Legend has it that on Christmas Day 1915, soldiers from both sides of the trenches in World War One met up in No-Man’s-Land for a game of football. Nothing official was kept of this brief meeting on Christmas Day between the enemy, so our knowledge of what took place has always been somewhat patchy. However, the death in 2001 of one of the men who took part in this match resurrected memories of the occasion.
Bertie Felstead, the last survivor of that football match, died in July 2001 aged 106 years.
Bertie Felstead, pictured above, remembered the following:
He was a member of the Royal Welch Fusiliers.
On Christmas Eve, he was stationed in northern France with his colleagues near the village of Laventie when he heard the Germans in a trench 100 metres away singing “Silent Night”. In reply, the Royal Welch Fusiliers sang “Good King Wenceslas”.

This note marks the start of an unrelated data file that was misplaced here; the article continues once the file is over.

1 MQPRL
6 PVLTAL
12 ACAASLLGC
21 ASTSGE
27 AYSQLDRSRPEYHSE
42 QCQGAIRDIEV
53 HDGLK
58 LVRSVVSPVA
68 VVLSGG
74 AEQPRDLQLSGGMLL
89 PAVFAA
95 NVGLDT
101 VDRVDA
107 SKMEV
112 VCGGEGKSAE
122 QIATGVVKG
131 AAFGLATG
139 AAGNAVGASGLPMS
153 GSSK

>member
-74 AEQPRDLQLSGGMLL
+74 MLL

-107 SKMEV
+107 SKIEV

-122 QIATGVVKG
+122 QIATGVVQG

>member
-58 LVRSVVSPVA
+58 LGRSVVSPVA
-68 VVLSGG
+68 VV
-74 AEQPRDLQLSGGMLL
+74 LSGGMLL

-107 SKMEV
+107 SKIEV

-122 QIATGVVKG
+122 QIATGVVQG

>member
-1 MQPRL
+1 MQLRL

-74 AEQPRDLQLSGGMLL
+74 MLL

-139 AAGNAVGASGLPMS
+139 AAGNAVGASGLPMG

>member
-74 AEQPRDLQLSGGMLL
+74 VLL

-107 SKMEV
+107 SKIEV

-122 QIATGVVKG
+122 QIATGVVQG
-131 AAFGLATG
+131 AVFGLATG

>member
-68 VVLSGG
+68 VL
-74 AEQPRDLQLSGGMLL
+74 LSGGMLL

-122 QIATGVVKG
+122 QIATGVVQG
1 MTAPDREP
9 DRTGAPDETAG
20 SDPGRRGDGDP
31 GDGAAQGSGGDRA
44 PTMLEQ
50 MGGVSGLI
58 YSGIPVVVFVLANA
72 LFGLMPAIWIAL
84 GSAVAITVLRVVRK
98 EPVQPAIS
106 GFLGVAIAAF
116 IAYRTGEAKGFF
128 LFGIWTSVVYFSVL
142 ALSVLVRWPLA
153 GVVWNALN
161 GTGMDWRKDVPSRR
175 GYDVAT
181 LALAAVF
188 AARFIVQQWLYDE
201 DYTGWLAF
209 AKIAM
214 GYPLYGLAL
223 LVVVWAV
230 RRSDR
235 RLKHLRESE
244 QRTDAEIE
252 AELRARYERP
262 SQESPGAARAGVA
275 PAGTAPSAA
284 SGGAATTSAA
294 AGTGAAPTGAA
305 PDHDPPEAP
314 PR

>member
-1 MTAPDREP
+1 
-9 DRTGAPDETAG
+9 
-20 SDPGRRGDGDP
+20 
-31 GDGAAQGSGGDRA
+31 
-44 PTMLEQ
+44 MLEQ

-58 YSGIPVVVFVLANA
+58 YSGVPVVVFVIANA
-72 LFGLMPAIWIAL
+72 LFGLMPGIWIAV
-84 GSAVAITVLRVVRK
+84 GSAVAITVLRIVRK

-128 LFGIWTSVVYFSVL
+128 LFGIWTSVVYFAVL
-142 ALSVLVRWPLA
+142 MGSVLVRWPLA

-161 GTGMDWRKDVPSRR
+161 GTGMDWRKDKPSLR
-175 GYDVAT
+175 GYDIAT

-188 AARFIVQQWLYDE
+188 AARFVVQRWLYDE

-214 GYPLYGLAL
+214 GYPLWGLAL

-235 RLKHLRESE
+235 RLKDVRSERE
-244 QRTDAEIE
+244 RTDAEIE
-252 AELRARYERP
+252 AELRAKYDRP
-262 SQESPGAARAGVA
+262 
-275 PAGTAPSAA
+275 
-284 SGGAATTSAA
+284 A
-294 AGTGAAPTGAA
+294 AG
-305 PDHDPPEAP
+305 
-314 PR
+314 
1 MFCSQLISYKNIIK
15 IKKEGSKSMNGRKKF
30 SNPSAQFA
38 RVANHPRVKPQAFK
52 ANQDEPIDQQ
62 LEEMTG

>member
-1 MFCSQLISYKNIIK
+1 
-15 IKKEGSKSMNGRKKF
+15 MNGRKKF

On Christmas Day, after some shouting between both trenches, he and his colleagues got out of their icy trench and greeted the Germans. Bertie Felstead recalled that the Germans probably were already out of their trench before the British got out. He claimed that nothing was planned and that what happened was entirely spontaneous.
A football was produced from somewhere – though he could no re-call from where.
|“It was not a game as such – more of a kick-around and a free-for-all. There could have been 50 on each side for all I know. I played because I really liked football. I don’t know how long it lasted, probably half-an-hour, and no-one was keeping score.”|
The truce ended when a British major ordered the British soldiers back to their trench with a reminder that “they were there to kill the Hun not to make friends with him.” The mood of Christmas friendliness was shortly broken by the firing of British artillery. Bertie Felstead described the Germans as “all right”.